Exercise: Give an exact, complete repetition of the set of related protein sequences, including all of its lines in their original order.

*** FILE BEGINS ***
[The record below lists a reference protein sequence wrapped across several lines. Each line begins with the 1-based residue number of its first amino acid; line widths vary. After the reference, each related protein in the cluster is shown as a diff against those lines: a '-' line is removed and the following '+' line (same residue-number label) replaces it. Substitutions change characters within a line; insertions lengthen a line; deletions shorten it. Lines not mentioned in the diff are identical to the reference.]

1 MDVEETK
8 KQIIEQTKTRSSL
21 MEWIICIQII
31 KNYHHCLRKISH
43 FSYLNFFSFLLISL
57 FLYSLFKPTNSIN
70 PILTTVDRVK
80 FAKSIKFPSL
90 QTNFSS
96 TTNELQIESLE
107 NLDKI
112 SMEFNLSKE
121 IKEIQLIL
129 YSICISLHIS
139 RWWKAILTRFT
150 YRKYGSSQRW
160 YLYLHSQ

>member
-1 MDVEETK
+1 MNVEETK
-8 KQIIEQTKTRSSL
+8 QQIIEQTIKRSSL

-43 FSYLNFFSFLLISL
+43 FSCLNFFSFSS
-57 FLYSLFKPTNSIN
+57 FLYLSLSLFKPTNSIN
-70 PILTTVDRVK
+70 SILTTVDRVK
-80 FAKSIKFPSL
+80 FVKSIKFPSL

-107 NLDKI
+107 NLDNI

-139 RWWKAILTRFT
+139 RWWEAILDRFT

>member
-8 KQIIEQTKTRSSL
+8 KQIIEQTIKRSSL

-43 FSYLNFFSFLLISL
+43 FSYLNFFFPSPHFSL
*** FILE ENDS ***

[The record below lists a reference protein sequence wrapped across several lines. Each line begins with the 1-based residue number of its first amino acid; line widths vary. After the reference, each related protein in the cluster is shown as a diff against those lines: a '-' line is removed and the following '+' line (same residue-number label) replaces it. Substitutions change characters within a line; insertions lengthen a line; deletions shorten it. Lines not mentioned in the diff are identical to the reference.]

1 MDVEETK
8 KQIIEQTKTRSSL
21 MEWIICIQII
31 KNYHHCLRKISH
43 FSYLNFFSFLLISL
57 FLYSLFKPTNSIN
70 PILTTVDRVK
80 FAKSIKFPSL
90 QTNFSS
96 TTNELQIESLE
107 NLDKI
112 SMEFNLSKE
121 IKEIQLIL
129 YSICISLHIS
139 RWWKAILTRFT
150 YRKYGSSQRW
160 YLYLHSQ

>member
-1 MDVEETK
+1 MNVEETK
-8 KQIIEQTKTRSSL
+8 QQIIEQTIKRSSL

-43 FSYLNFFSFLLISL
+43 FSCLNFFSFSS
-57 FLYSLFKPTNSIN
+57 FLYLSLSLFKPTNSIN
-70 PILTTVDRVK
+70 SILTTVDRVK
-80 FAKSIKFPSL
+80 FVKSIKFPSL

-107 NLDKI
+107 NLDNI

-139 RWWKAILTRFT
+139 RWWEAILDRFT

>member
-8 KQIIEQTKTRSSL
+8 KQIIEQTIKRSSL

-43 FSYLNFFSFLLISL
+43 FSYLNFFFPSPHFSL